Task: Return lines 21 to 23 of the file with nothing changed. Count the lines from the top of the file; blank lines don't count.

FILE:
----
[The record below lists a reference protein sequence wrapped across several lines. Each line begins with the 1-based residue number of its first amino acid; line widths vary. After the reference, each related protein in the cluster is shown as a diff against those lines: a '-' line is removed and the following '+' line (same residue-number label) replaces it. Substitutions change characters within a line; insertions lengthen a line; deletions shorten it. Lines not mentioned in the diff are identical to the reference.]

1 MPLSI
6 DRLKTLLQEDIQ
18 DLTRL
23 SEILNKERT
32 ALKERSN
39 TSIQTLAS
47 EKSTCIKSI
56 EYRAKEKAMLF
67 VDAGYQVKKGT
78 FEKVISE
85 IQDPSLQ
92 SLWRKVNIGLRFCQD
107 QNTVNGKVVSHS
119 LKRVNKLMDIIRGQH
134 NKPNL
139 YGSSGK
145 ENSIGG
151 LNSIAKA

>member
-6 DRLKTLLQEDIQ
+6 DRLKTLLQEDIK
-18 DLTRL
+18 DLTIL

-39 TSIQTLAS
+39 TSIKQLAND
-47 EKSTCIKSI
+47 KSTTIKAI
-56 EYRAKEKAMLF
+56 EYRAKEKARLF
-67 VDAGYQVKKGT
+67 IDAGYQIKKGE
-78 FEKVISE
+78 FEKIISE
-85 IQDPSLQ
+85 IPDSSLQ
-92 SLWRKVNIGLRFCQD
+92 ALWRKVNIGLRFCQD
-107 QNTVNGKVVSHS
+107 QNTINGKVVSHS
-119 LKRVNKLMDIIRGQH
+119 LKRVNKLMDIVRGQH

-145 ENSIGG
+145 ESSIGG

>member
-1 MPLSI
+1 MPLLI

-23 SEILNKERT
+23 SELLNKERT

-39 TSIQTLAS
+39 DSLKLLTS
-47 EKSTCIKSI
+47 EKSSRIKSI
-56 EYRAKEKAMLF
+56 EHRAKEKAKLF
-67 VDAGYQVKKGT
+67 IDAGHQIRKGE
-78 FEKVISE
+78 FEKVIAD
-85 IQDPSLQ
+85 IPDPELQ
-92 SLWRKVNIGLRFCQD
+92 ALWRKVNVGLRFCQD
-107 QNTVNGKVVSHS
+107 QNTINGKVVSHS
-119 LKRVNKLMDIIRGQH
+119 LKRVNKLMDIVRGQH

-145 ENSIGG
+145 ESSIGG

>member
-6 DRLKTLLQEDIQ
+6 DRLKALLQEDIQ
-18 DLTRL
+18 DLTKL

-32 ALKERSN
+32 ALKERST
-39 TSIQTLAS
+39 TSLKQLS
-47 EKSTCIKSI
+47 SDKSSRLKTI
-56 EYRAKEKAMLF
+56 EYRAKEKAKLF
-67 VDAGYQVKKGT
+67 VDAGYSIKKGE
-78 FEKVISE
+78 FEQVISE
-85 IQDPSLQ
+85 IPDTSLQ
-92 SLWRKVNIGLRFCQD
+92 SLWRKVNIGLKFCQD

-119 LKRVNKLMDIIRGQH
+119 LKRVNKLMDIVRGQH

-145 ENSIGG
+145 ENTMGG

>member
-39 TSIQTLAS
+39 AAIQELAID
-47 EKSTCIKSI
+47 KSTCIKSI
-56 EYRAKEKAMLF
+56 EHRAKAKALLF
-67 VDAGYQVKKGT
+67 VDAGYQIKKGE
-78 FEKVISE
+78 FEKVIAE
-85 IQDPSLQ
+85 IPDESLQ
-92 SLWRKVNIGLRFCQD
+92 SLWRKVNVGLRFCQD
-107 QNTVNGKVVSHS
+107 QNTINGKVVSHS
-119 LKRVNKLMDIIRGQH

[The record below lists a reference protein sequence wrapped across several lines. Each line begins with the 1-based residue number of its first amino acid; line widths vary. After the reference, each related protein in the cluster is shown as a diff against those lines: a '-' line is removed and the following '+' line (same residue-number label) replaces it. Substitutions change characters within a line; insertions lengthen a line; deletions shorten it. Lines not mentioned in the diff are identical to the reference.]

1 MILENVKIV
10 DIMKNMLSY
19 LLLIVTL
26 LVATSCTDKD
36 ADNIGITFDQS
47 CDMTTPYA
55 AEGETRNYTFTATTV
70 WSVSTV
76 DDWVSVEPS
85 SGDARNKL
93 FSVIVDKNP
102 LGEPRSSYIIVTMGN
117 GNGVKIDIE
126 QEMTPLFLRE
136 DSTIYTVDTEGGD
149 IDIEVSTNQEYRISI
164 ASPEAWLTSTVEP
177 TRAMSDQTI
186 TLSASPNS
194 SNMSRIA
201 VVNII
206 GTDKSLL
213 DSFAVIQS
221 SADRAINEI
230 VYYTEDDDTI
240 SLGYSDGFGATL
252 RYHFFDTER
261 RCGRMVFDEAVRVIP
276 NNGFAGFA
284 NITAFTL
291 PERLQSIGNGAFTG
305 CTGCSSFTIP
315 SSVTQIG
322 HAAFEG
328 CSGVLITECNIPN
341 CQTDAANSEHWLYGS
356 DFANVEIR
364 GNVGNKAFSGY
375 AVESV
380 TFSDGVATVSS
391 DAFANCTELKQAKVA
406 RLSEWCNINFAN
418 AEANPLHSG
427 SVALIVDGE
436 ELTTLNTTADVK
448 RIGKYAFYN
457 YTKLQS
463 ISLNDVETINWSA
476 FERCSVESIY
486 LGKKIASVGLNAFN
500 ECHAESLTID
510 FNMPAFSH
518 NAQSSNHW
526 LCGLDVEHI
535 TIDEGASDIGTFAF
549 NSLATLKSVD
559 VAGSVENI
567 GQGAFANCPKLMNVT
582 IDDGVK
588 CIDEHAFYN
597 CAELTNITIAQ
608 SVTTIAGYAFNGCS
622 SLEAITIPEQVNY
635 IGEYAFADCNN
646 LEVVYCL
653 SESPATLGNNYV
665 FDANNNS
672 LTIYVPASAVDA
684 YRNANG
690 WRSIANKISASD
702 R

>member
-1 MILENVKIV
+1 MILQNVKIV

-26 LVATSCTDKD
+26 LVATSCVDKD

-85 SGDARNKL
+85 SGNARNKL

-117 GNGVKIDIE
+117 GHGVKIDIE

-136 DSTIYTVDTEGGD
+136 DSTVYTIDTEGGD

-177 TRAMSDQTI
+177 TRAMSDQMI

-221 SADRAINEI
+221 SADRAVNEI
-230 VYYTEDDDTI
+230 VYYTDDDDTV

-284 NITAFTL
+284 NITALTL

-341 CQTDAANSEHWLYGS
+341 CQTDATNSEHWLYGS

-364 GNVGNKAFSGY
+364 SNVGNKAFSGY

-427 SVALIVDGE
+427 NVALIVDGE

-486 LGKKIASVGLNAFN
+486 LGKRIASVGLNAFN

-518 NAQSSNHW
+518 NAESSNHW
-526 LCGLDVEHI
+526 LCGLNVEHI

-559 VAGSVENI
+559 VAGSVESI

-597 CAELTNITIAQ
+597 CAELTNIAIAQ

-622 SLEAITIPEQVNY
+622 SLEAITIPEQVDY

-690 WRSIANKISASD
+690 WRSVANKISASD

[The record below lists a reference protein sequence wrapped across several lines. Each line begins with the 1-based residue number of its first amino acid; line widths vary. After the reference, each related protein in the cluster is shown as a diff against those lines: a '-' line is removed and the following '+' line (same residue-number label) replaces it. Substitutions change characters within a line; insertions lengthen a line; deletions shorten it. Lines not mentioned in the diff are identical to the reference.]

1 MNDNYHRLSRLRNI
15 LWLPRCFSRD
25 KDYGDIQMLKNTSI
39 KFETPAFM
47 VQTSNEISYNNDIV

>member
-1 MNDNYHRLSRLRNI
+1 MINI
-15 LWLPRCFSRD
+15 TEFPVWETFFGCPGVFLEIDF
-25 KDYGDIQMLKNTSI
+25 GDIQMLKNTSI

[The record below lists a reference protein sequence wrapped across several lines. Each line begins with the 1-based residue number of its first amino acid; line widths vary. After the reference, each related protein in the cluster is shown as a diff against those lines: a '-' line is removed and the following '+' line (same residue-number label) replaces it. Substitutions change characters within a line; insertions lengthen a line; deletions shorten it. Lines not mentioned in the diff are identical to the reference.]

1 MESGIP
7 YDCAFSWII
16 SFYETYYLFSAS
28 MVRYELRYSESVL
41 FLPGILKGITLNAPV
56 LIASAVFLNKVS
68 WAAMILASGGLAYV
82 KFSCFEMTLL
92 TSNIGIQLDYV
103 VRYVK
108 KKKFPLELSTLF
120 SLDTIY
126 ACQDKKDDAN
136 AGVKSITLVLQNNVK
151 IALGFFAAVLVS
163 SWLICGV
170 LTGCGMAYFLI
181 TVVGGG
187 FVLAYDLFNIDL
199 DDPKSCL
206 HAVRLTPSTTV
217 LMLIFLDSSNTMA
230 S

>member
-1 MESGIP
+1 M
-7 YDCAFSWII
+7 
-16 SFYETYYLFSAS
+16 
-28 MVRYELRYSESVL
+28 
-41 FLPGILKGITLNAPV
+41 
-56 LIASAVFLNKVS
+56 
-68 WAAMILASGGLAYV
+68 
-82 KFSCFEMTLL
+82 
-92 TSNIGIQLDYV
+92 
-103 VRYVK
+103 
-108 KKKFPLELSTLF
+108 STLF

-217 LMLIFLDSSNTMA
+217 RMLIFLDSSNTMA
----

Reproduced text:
-6 DRLKTLLQEDIQ
+6 DRLKTLLQEDIK
-18 DLTRL